A yellow racket sitting on top of a red badminton racket

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Choosing a badminton racket can be a daunting experience. You have to take into account your playing style, the flexibility of the racket’s shaft, the tension of its strings, and many other factors to make a fruitful decision.

In this guide, we’ll be covering everything you need to consider when buying a badminton racket.

Weight of the Racket

The weight of a badminton racket is denoted by “U”; the higher the number, the lighter the weight of your racket. Most rackets used these days weigh between 80 and 100 grams, as this table highlights.

Weight of the Badminton
Racket (in grams)
95-100 g90-94 g85-89 g80-84 g

Is a Lighter or Heavier Badminton Racket Better for You?

Whether a lighter or heavier badminton racket is better for you depends on your expertise. For instance:

  • If you are a beginner/newbie, a lightweight badminton racket (3U) might be a better choice. Lightweight rackets are easier on the wrist and the arms, reducing the risk of injuries.
  • If you are a professional badminton player, a slightly heavy badminton racket (2U) might be better. Heavy rackets allow you to impart greater power to your shots. They are also much more stable.

Balance Point

The balance point is where you can balance the racket on your finger. It is the point where the maximum weight lies in the racket. Badminton rackets have one of three balances:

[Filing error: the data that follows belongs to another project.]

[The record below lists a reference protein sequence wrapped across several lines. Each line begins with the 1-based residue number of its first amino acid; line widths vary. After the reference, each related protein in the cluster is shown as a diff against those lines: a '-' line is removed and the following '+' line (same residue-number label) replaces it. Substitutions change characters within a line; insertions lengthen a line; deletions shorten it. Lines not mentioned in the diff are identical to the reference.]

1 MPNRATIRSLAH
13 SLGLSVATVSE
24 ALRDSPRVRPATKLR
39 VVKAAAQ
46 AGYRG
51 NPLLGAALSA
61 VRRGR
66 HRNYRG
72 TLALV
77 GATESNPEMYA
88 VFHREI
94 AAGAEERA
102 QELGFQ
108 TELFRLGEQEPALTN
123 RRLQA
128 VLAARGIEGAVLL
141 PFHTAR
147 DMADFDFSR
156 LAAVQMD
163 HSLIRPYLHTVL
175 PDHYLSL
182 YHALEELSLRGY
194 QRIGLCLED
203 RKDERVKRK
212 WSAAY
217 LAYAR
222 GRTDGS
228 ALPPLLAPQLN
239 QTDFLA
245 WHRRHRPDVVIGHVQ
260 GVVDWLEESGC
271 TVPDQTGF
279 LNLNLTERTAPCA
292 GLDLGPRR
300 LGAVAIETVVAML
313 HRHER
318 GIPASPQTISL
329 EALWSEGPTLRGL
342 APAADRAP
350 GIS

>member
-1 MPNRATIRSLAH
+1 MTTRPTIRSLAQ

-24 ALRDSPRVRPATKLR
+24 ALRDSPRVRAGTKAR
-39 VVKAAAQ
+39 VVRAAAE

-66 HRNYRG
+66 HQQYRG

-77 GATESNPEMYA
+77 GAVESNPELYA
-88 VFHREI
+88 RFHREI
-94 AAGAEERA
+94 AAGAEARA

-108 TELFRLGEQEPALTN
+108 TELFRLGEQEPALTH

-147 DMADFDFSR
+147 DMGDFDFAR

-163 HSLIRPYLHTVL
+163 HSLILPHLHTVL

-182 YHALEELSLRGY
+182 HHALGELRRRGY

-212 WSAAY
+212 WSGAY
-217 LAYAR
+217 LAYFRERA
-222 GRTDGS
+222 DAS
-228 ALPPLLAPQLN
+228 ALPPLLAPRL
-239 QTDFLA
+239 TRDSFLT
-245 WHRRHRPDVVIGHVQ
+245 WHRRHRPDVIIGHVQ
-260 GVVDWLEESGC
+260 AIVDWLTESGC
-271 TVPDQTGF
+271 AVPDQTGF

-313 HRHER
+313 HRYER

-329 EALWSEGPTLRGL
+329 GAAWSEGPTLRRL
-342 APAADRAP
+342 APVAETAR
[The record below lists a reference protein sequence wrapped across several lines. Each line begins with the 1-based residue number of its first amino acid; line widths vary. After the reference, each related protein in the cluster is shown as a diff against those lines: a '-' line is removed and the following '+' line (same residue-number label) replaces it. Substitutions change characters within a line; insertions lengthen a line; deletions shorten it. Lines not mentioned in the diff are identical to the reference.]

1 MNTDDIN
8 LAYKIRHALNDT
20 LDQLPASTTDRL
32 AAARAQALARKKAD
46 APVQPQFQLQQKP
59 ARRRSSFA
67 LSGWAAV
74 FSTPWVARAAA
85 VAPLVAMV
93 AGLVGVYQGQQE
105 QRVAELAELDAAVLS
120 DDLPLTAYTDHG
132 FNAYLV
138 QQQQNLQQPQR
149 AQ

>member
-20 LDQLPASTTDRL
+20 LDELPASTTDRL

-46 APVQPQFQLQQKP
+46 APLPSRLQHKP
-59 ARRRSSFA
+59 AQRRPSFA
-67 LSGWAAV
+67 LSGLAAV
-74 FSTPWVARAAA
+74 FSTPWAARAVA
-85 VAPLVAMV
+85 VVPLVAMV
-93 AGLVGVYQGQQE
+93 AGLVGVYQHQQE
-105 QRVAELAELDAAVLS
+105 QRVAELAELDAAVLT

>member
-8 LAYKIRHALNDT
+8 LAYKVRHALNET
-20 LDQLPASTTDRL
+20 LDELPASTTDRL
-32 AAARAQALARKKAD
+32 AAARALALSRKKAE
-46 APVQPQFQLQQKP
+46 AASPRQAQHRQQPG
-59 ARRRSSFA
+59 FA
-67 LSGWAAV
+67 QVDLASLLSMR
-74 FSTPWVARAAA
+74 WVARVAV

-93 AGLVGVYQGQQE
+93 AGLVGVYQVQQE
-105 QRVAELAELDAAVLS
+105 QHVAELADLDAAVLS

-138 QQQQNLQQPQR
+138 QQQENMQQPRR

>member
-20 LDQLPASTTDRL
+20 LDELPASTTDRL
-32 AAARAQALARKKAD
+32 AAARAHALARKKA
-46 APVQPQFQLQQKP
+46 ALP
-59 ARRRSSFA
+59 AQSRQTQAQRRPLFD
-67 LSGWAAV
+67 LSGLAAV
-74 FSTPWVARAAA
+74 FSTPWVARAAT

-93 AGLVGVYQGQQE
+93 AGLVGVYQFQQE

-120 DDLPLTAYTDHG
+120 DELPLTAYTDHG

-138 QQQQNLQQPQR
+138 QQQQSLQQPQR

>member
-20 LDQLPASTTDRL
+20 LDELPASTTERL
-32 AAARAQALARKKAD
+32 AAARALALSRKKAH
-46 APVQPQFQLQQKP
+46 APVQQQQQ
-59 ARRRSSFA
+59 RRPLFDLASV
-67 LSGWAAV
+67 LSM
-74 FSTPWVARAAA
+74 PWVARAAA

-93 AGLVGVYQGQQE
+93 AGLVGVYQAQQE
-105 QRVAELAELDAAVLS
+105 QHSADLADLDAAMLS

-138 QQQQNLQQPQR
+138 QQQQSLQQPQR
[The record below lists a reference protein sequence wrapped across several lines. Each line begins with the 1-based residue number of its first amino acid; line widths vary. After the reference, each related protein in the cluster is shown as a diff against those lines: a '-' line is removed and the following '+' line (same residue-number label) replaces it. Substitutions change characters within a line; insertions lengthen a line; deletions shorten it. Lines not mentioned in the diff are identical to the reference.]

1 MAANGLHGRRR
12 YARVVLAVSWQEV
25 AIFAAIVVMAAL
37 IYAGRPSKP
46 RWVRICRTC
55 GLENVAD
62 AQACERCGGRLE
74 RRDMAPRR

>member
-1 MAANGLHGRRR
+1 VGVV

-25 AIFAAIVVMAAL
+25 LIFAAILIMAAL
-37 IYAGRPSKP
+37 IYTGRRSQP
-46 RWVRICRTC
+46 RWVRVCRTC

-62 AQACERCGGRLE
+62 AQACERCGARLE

Head-Light Balance

As their name implies, head-light badminton rackets have more weight concentrated towards the base/handle of the racket.

Head-light rackets offer excellent maneuverability, allowing the player holding the racket to hit shots with more accuracy and precision.

Beginners usually prefer these rackets because they are lightweight and provide a comfortable in-hand feel.

Head-Heavy Balance

Heavy-heavy badminton rackets have more weight concentrated towards the head/throat area.

This makes them more suitable for players with an aggressive or an attacking playing style, as the extra mass in the head/throat area helps the players transfer more power to their shots.

All in all, if you are a badminton player who likes playing clears from the back of the court, or you want to add more power to your smashes, a head-heavy badminton racket can take your game to the next level.

Even Balanced

In even balanced rackets, the maximum weight (balance point) is concentrated at a distance of 280-300mm from the racket’s base.

These rackets combine the maneuverability of their head-light counterparts with the hitting power of head-heavy rackets.

As it is with head-light rackets, the even-balanced ones are also preferred by beginners who are still learning the ropes of the game.

Grip Types

Badminton rackets are available in two grips — towel and synthetic.

Towel grips are excellent for absorbing sweat. They are also softer and much easier on the hand. However, these grips are also prone to the accumulation of germs and bacteria. Plus, they require more frequent replacement.

Synthetic grips might not be as comfortable as towel grips. Yet they are less messy and slicker. More importantly, these grips last a long time (between 20 and 50 games) before needing replacement.

Size of Racket Grips

The size of racket grips is denoted by “G”; the lower the number, the wider the grip. Check out this table to know more.

Grip SizeSize in mmBest for
G1 (X-Large)95mmChild/Teenager
G2 (Large)92mmTeenager
G3 (Medium)89mmAverage Size Player
G4 (Small)86mmLarge Player
G5 (X-Small)83mmVery Big Hands

How to Find the Right Grip Size for You?

Here’s how you can find the right grip size:

  1. Hold your racket as you do on the court